Whether you’re a seasoned professional or a psychology undergraduate with plans to enter the field, these websites are jam-packed with valuable resources and useful information. Forensic psychologists are detectives; much of their work involves research and analysis. Some are independent consultants; others work in law firms, government agencies, prisons, rehabs and police departments. Forensic psychologists can be found at crime scenes collecting evidence that will help law enforcement to prosecute a defendant. They also appear in court to present expert testimony for lawyers who are defending clients. Here are five forensic psychology websites where you can learn about everything from finding the right Ph.D. program to conducting your first serious job search.
Forensic anthropology is a branch of forensic psychology that specializes in bones. Forensic anthropologists may be called in to identify human remains in mass graves or to work at other sites where bones are the primary evidence. Forensic anthropologists may conduct body searches, provide legal testimony in a court of law, or work with others on body search and recovery efforts. Forensic anthropologists sometimes work in law enforcement agencies, but those with considerable experience may choose to work independently as consultants.
You don’t have to be a forensic psychologist or a forensic anthropologist to enjoy all the off-the-beaten-path information packed into the Strange Remains website. Here, you’ll find a steady supply of weird forensic psychology blogs and articles about the most unusual crime scenes ever encountered. Learn all about body snatching and the morbid history of Harvard Medical School, or read the shocking story about Belle Gunness, an infamous serial killer in La Porte, IN, at the turn of the century.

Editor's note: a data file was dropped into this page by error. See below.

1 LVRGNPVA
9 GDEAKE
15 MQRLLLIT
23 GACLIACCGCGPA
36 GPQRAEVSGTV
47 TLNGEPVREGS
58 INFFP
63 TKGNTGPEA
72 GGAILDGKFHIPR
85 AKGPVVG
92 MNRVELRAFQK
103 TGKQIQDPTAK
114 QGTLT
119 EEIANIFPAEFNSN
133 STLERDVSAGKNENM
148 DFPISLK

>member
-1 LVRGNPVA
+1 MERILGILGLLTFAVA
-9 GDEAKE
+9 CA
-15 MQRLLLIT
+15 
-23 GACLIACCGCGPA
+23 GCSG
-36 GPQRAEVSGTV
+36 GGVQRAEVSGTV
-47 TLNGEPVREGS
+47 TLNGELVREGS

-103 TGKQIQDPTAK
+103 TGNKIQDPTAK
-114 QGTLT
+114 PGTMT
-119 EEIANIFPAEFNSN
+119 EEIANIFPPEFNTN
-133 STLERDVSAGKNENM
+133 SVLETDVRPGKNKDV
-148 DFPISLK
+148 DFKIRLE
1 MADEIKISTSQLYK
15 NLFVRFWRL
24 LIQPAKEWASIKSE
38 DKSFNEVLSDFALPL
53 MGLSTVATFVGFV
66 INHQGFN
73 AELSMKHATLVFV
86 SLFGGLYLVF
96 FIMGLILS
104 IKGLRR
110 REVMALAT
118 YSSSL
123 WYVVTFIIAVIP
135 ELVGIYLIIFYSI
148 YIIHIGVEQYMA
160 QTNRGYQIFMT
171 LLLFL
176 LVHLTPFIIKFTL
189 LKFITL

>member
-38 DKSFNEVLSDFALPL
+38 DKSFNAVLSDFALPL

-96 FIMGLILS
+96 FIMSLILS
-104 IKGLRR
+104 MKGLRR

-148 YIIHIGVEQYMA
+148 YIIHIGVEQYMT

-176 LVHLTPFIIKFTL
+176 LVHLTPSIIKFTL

The Forensic Science Training & Job Overview website has extensive information about 327 degree programs at 245 colleges. Many degree programs are offered online. You’ll have access to all the information you’ll need to decide on a course of study that will prepare you for a career in forensic psychology. Forensic psychologists essentially collect evidence from crime scenes and crime victims to assist law enforcement agencies in building a case. The testing they perform is detailed and exacting. It may be carried out in a laboratory setting using high-tech equipment, or it may be completed at the scene of a crime.
The American Psychological Association (APA) website offers a wealth of information for clinicians, scientists, consultants, students, researchers and educators. The membership includes everyone from undergraduate psychology majors to professional forensic psychologists with 30 or more years of experience. The objective of the APA is to establish ethical and professional standards and to provide information that will benefit society. The website disburses grants, awards and scholarships as well as updates about upcoming conferences, workshops and other networking and career-building events.
5. Simply Hired
Whether you’re straight out of a Ph.D. program looking for your first full-time job or a seasoned forensic psychologist with well-developed areas of expertise, the Simply Hired website is an epic resource where you can find scads of positions throughout the U.S. The site also has nifty tools that can make your job search easier. It will even tell you about positions that are similar to those you have searched for.
If your heart is set on a career in forensic psychology, you’ll need some serious education. You’ll need a bachelor’s degree, preferably with a psychology major, a master’s degree, and a doctorate. This course of study will typically take about nine years to complete. You may also be required to complete a one-year internship, and you will have to be licensed and certified as well.